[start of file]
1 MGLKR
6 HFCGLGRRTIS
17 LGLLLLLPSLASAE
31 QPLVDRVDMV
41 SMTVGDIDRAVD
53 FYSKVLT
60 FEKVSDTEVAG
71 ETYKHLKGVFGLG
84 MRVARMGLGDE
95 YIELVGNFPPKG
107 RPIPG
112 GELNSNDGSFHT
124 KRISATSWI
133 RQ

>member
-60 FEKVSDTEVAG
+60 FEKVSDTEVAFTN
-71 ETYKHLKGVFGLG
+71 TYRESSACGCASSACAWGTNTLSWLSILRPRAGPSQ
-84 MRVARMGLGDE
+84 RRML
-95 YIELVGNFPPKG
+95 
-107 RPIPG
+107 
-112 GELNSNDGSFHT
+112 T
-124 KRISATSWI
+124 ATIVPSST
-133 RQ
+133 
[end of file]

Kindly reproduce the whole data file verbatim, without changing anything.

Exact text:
1 MGLKR
6 HFCGLGRRTIS
17 LGLLLLLPSLASAE
31 QPLVDRVDMV
41 SMTVGDIDRAVD
53 FYSKVLT
60 FEKVSDTEVAG
71 ETYKHLKGVFGLG
84 MRVARMGLGDE
95 YIELVGNFPPKG
107 RPIPG
112 GELNSNDGSFHT
124 KRISATSWI
133 RQ

>member
-60 FEKVSDTEVAG
+60 FEKVSDTEVAFTN
-71 ETYKHLKGVFGLG
+71 TYRESSACGCASSACAWGTNTLSWLSILRPRAGPSQ
-84 MRVARMGLGDE
+84 RRML
-95 YIELVGNFPPKG
+95 
-107 RPIPG
+107 
-112 GELNSNDGSFHT
+112 T
-124 KRISATSWI
+124 ATIVPSST
-133 RQ
+133 